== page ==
I'm currently pursuing a 5 year integrated MSc. course in Theoretical CS in India. In my search online, a little under half of the 'top' universities in the US explicitly state that they won't take students who already have a Masters degree in CS or related fields into their Master's program. But my degree is structured in such a way that we have only 4 years of course work and two 6-month internships/research interns. ( like a Bachelors degree + 1 yr of work experience )

  1. Will my degree make me inelligible for those programs even though my course is just a glorified undergraduate degree?
  2. If I apply to the universities which don't have that rule (explicitly stated on their website) will I stand a chance for admission or is it also highly unlikely?

1 Answer 1


The rules are theirs, not mine, but I would interpret what you say as indicating you would be ineligible. Your current university doesn't consider your degree to be a "glorified undergraduate degree", of course, nor will a university that you apply to.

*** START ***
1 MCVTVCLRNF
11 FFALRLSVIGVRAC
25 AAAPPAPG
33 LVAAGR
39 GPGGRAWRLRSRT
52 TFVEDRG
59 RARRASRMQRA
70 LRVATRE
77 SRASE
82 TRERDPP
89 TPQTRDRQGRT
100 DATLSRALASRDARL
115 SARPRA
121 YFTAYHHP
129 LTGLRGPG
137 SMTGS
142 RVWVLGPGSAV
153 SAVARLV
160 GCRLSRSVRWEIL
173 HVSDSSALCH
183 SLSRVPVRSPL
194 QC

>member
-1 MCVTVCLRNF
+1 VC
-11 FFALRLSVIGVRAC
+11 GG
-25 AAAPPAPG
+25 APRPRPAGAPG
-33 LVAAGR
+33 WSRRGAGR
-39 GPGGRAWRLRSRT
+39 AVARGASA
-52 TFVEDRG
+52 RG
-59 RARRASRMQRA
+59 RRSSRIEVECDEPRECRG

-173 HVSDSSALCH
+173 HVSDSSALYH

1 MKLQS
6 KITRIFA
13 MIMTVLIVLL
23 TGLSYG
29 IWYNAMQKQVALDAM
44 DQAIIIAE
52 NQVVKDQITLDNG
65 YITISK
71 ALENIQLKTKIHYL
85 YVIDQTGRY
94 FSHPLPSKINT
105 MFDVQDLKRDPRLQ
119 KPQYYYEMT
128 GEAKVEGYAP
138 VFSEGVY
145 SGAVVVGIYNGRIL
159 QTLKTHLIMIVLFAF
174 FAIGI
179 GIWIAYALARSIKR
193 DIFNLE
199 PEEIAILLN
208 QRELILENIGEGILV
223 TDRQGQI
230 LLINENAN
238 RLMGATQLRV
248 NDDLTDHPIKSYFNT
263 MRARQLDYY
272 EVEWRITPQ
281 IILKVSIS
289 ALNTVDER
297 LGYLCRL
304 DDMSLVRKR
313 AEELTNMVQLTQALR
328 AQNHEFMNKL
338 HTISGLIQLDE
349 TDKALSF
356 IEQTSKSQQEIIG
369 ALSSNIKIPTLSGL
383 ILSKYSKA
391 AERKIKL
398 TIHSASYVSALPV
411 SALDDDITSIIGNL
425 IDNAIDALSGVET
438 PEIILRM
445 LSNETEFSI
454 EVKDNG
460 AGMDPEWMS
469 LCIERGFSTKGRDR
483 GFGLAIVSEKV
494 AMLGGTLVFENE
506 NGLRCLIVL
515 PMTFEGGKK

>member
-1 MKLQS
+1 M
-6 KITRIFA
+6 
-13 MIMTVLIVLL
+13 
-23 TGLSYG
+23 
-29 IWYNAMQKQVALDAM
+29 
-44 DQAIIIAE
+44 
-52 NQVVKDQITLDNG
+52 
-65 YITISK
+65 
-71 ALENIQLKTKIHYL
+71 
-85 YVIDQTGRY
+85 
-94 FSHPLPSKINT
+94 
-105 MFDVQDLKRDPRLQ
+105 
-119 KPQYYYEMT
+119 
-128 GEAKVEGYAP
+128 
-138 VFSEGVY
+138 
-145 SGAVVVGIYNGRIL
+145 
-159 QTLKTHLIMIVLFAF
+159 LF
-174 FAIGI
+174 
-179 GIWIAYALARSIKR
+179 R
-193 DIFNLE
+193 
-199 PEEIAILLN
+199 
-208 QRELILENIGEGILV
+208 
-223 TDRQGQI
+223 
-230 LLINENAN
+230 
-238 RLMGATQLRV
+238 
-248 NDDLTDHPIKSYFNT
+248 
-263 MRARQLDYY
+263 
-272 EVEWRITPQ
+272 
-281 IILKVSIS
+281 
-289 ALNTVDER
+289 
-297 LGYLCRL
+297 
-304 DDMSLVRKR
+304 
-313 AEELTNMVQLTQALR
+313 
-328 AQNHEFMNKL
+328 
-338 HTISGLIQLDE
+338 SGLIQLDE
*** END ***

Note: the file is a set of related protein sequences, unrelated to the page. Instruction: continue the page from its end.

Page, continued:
There is some resistance generally for accepting people who already hold an "equivalent" degree even if there are no firm rules. This is to allow others the opportunity to advance when there are limited slots available. The question that would be asked, even if only in the minds of some, is "Why do they want to do this?" and you would need a compelling reason to overcome that sense.

One possibility for a compelling reason is that the MSc part of your degree seems to be practical, not theoretical. Applying to a highly theoretical MS in the US might seem like something new to readers of your application. Maybe enough to overcome any reluctance.

And, for the record, you are almost certainly qualified to apply to a doctoral program in the US. This would probably come with a paid position as a TA (or similar). Likely also no costs for tuition if you are a TA.

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